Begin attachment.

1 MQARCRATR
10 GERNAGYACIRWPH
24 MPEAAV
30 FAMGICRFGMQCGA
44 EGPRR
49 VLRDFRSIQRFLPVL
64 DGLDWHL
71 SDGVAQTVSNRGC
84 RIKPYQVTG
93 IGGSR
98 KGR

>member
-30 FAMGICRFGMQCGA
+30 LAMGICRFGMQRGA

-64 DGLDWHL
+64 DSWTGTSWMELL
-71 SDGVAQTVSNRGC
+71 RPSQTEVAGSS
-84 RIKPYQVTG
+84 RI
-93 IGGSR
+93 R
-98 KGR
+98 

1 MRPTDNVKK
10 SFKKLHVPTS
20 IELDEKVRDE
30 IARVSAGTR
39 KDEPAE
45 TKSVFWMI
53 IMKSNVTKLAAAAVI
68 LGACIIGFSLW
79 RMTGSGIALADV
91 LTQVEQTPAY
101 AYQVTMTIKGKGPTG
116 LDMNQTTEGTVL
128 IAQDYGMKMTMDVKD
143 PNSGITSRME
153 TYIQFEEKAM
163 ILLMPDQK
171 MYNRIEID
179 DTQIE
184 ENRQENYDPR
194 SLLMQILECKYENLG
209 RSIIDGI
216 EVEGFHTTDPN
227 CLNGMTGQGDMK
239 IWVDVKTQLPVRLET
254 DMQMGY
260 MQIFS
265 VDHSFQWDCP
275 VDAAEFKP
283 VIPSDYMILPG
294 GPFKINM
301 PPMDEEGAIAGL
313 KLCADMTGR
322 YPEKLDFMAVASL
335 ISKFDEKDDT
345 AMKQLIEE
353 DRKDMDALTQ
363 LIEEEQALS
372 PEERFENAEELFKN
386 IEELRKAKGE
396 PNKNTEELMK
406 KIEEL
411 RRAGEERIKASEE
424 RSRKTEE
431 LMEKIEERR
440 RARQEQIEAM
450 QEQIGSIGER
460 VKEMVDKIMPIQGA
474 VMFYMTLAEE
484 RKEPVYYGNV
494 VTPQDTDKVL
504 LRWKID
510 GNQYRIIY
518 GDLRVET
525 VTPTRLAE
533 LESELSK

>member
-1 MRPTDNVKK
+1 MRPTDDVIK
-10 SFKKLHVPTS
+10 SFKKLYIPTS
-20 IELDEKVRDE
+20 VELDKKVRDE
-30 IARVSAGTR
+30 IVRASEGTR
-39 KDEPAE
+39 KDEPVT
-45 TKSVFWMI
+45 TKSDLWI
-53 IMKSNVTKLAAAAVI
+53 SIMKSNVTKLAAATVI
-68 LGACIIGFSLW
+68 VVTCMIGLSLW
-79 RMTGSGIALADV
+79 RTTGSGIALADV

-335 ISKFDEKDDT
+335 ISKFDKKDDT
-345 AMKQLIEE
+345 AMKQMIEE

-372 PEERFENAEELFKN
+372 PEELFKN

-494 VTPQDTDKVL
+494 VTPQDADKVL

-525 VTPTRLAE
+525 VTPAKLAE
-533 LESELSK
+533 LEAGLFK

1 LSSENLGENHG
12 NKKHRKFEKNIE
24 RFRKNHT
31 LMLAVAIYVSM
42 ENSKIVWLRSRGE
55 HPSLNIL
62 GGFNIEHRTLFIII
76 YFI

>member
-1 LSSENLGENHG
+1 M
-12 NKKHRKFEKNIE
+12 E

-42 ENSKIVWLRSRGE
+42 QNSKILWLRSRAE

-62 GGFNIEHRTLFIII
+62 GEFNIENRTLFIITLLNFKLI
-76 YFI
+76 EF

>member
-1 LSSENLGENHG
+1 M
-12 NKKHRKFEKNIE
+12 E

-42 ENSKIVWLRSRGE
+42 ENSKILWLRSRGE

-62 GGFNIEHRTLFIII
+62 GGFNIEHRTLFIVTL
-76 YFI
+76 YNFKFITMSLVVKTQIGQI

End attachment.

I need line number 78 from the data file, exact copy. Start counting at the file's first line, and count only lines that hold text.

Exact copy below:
525 VTPTRLAE